Recently, Walmart upped its requirement for the on-time, in-full (OTIF) delivery of full truckloads within a two-day window from 85 to 87 percent. While the 2 percent increase doesn’t seem like much, mid-sized or smaller manufacturers may have a tough time stepping up to the higher standard. And for many of these businesses, the price of failure will be substantial with millions of dollars in potential fines on the line, not to mention millions in lost sales and brand loyalty.
Increased Supply Chain Complexities Make OTIF Difficult
Additional supply chain pressures are raising the risks for OTIF. For one thing, suppliers are dealing with more and more SKUs as they enter new markets and respond to consumer demand for customized products. Pricing and promotions are adding to the volatility, while consumer expectations for speed and immediate product availability are soaring.
Globalization is also complicating OTIF because many manufacturers operate their sourcing, production and distribution systems around the world – making it more difficult for them to accurately predict their service levels. As a result, demand forecasting miscalculations, raw materials and finished goods inventory shortages, manufacturing interruptions and transportation delays can wreak havoc on their ability to meet OTIF standards.
The Ongoing Technology Battle to Improve OTIF
Companies have invested millions in technology in attempts to optimize the supply chain forces that drive OTIF. A manufacturer typically runs several applications that support supply chain functions –from ERP, APS and CRM to systems for warehouse management, demand forecasting, MRP and manufacturing execution. However, because these systems often are disconnected silos, they don’t provide a holistic view of the supply chain.
Supply chain practitioners can spend as much as 80 percent of their time collecting and crunching numbers from disparate global systems in efforts to make decisions related to OTIF goals and to pinpoint the root cause of supply chain weakness that’s causing downstream disruption. It can take weeks before a decision is made and root cause is identified, if it ever is. By then, the damage is more than likely done.
Even more surprisingly, only a small percentage of companies actually look into the ‘why’ of their OTIF-related non-compliance incidents. Why aren’t they investing in root cause analysis? Because it requires pulling data from several sources to try to determine why a delivery missed its window. What can make this particularly challenging, too, is that so much transactional data often sits in different databases, making it both difficult and time-consuming to unite disparate data sources in order to answer those questions that beg to be answered.
Using Operational Analytics and a Modern Data Hub to Drive The Supply Chain
Operational analytics can help by offering to Walmart suppliers (and virtually any other consumer goods manufacturer, for that matter) the ability to easily view all information relating to production, distribution and inventory across multiple systems and data sources.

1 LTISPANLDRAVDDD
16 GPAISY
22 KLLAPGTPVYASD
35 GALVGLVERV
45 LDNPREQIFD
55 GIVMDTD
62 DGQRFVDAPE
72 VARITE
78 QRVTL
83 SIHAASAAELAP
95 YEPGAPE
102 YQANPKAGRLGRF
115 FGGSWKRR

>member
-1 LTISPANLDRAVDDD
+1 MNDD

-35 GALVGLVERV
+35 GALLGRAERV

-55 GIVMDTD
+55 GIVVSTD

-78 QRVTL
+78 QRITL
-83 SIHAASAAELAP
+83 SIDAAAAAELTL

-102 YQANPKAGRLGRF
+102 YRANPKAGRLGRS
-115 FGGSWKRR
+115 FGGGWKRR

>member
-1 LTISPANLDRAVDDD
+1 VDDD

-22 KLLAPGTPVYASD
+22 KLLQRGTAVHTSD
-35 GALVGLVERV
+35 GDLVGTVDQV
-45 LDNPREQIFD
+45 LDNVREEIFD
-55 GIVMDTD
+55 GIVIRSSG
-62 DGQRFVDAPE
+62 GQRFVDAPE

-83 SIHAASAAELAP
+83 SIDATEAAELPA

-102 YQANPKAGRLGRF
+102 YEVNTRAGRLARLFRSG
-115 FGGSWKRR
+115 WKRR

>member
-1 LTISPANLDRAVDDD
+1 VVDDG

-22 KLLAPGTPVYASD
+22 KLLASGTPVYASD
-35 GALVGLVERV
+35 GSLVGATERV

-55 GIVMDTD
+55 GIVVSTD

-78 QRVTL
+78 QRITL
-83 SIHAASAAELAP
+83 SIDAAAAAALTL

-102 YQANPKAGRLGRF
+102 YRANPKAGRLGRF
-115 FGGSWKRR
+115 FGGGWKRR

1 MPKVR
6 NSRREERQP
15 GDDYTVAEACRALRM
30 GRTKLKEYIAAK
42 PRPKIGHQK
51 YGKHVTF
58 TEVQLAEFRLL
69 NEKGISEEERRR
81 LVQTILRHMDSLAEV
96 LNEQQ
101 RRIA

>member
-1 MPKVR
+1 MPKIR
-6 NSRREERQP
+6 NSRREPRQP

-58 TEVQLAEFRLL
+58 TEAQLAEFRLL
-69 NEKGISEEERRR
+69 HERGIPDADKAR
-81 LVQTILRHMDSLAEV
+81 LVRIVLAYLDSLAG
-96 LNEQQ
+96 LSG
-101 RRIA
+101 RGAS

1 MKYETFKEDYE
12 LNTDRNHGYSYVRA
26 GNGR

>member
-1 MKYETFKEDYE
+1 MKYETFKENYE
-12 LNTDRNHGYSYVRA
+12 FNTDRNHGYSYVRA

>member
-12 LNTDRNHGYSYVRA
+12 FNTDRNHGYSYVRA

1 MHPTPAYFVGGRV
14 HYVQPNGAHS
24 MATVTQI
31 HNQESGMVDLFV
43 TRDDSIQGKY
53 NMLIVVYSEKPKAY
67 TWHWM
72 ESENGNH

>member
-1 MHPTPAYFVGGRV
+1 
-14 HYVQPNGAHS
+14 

The first step is to establish a modern data hub (or repository) to cleanse, normalize and standardize large volumes of data from multiple sources in a central location. And from this data platform, stakeholders like account teams, corporate demand planners and others to view the data in the context they require using operational analytics. This hub should also allow the information to be consumed for demand planning, demand sensing and inventory management. Bringing additional data streams into the hub like Walmart’s forecast of end-consumer demand can also help suppliers improve forecast accuracy and lead to leaner and more efficient inventory replenishment.
The use of operational analytics to gain greater visibility of suppliers on the inbound side is also critical for those businesses that serve Walmart since disruptions on their side can impact a supplier’s ability to deliver on-time and in-full. Understanding OTIF rates, lead times, fulfillment costs and inventory capacities per partner and supplier and being able to take action on this data to rationalize one’s trading partners is invaluable.
Operational analytics also offer the ability to “manage by exception,” providing automated insights into each supply chain stage and alerting key shareholders when anomalies exist. With immediate action by supply chain planning teams on these exceptions, suppliers can further ensure they meet their OTIF obligations.
All of this together with real-time freight visibility can help suppliers rise to the occasion in meeting Walmart’s newest OTIF delivery requirement. Plus, the end-to-end visibility that’s made possible by an integrated data hub and operational analytics solution will help pave the way for them to swiftly handle tougher retail delivery standards in the years ahead.
Categorised in: Intelligent Analytics
This post was written by Pat Hennel